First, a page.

• putting myself out for someone else, possibly to the detriment of my 'to do' list.
And I'm sure this is just the beginning....

If you're still unsure of what 'yielding' looks like, have a read of Matthew 27 v 50: 'And Jesus cried out again with a loud voice, and yielded up his spirit' ESV. 

Jesus - the ultimate example of yielding.  In the New Living Translation, it says that Jesus 'released' his spirit and I think that this is a great way to express what He did on the cross. He didn't give up, not in the sense that we see it anyway, He chose to give over His life to God and carry out His destiny. That's what 'yielding' is about and that's what we should be doing too.  

What might yielding look like in your life?







5 comments:

  1. Very interesting to think about - in a similar way I have always struggled with the concept of being a 'servant' and of Jesus as the Servant King. He is both: he is the supreme authority AND he is below you, lifting you up and providing for your every need. And how can we have both his confident authority and his humble servitude?

    As for yielding - I think all your examples are just perfect. Taking a back seat, not looking for the glory or the credit. I guess it starts with realising you are not yielding to the other person, but to God. Surrendering yourself to God is not being weak, just being sensible.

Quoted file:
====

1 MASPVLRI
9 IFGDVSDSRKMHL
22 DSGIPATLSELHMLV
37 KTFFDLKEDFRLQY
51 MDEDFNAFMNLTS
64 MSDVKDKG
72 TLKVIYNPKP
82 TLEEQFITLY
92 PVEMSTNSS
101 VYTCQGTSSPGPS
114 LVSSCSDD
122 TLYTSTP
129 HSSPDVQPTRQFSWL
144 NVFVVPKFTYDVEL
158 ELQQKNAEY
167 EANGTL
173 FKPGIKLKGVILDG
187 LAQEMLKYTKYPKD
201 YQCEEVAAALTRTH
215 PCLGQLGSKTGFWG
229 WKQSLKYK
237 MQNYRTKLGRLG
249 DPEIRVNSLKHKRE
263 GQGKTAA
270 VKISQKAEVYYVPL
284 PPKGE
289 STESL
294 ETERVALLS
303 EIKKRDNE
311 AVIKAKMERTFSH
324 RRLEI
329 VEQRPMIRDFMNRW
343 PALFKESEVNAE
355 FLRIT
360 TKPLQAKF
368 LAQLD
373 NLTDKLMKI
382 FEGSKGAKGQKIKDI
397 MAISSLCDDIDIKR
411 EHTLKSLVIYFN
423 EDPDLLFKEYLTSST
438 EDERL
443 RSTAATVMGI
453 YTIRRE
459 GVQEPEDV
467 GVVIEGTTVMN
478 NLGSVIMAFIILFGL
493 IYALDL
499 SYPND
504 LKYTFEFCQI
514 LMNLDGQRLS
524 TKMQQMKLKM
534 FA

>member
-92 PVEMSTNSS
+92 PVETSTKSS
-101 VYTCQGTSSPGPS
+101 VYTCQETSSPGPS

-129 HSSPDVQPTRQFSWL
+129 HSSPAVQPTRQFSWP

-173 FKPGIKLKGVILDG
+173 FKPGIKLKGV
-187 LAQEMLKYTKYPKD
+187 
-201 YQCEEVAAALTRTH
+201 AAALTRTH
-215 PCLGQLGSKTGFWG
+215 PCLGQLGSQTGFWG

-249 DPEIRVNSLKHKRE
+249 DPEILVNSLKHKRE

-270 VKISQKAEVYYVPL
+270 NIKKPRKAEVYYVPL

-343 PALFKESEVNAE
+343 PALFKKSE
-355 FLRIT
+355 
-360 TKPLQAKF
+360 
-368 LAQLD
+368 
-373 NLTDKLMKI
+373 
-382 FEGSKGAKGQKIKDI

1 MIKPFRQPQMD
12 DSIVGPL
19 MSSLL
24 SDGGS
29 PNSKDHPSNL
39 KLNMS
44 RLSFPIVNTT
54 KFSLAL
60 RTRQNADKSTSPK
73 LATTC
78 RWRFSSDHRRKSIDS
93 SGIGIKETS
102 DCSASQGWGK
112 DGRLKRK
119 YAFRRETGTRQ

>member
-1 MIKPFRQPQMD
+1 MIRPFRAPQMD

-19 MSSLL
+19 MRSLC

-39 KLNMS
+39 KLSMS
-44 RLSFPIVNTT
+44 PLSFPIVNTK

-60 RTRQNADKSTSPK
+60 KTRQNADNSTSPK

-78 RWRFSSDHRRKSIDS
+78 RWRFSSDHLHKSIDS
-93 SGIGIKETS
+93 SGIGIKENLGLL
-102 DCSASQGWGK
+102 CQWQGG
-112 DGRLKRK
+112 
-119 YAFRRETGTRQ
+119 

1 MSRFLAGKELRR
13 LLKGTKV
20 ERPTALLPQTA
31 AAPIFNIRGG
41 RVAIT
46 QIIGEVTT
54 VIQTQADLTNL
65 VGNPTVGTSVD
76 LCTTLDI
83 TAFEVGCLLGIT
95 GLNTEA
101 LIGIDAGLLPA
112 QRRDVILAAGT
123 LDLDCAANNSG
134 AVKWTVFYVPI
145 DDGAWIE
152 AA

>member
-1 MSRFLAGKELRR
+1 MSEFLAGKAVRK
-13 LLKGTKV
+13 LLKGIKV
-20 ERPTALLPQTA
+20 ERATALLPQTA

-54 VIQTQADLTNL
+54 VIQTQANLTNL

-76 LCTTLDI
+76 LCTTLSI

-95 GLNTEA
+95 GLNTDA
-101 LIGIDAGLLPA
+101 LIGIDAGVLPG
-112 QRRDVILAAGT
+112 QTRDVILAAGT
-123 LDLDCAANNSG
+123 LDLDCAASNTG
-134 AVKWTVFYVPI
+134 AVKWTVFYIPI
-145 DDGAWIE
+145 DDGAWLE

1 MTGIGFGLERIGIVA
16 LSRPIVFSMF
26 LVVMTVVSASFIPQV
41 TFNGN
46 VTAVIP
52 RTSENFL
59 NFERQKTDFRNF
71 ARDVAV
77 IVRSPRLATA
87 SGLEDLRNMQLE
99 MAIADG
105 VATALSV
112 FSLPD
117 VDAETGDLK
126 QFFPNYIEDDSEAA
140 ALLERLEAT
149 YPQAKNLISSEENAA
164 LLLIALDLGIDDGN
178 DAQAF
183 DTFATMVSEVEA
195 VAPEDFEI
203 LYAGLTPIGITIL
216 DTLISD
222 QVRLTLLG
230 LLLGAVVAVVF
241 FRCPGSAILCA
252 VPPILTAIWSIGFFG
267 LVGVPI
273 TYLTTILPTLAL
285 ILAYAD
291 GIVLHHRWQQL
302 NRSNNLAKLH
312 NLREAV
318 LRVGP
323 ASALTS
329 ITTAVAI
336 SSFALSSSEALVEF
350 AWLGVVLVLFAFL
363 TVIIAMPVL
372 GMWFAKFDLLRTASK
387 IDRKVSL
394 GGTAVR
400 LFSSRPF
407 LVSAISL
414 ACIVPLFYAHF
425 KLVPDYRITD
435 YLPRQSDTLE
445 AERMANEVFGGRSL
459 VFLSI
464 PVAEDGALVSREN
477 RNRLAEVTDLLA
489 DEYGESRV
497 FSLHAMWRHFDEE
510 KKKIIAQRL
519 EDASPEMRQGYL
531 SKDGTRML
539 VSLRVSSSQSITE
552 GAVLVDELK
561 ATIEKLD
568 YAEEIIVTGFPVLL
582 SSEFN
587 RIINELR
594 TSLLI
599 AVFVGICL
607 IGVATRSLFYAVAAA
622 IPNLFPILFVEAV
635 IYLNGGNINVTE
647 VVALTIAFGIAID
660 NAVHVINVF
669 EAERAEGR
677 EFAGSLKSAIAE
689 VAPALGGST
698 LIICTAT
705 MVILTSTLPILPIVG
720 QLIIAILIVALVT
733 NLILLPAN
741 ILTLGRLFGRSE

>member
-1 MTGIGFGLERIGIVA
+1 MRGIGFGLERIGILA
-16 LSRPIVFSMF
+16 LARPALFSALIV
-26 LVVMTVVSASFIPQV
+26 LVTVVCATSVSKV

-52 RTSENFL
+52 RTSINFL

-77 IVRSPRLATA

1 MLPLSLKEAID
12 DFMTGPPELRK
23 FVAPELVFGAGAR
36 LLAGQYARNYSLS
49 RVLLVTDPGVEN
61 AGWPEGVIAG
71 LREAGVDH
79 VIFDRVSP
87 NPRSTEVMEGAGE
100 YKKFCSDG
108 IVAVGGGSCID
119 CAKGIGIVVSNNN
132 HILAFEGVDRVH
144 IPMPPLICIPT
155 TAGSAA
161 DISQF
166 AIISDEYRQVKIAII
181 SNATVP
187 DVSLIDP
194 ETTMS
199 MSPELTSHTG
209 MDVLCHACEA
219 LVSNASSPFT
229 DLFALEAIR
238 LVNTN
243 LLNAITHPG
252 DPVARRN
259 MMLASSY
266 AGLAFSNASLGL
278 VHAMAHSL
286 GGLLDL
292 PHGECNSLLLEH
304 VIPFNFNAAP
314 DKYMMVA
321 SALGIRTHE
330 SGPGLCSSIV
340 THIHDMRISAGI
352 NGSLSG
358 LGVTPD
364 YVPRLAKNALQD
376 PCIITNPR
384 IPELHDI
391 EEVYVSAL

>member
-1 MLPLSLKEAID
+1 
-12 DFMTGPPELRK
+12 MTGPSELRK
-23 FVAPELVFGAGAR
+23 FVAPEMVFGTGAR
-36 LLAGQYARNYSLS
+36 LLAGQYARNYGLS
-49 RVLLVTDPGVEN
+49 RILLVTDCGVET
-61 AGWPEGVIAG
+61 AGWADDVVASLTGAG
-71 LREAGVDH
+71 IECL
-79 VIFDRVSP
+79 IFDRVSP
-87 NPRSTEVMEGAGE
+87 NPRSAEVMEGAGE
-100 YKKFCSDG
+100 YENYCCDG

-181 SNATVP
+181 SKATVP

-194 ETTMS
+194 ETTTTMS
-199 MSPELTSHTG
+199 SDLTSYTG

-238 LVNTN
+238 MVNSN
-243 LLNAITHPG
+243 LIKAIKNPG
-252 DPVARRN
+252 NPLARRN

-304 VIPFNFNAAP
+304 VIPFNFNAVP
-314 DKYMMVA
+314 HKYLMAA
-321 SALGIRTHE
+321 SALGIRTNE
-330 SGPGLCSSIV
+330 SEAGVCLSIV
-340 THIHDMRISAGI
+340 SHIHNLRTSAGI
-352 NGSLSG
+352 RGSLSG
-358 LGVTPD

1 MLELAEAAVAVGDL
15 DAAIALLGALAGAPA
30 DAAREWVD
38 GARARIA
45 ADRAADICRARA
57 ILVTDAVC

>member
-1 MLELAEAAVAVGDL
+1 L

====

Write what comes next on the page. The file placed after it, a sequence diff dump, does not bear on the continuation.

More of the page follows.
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  2. Thank you, Suzanne. This is SO very helpful, and a lesson I am repeatedly learning... loving this blog by the way; keep the posts coming!!xx

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  3. This is quite a deep subject, something to ponder/chew on like you've done this summer so i can't answer immediately. But I would say that for me right now, that yielding would be many of those things on your list (my husband says I can be like a dog with a bone when I'm annoyed', ouch!). But also a biggie, which is yielding my time and efforts to where God leads which may mean sacrificing public praise and recognition for doing something bog standard or serving out of the limelight. Not being seen to be an expert at something, which most of my peers are now who've kept their jobs. I don't actually know where that is beyond my family at the moment. Im in the process of working that out. But its a real biggie in our society. Being recognised for being a something= being or worth. Thanks for this S. Good stuff for chewing on.

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  4. You really tap into the bit that I want to pretend isn't there...

    Yielding is such a hard thing to do..especially as a feisty woman in 2013. It really irks me and that is something I need to confront, perhaps. Great post, even if it does bring on my catholic guilt....

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  5. This is a great post Suzanne, really challenging. I know I am massively guilty of some of the things on your list, particularly feeling indignant if I feel like I haven't had recognition for something I've helped with. Thank you for sharing this, I think I might need to make a list of areas I could yield in, and challenge myself to see them through xx